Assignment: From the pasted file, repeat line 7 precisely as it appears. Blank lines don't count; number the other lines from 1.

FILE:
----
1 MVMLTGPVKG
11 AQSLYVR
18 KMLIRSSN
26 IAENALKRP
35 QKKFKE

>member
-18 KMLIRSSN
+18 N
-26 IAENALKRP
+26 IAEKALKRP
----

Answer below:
-18 KMLIRSSN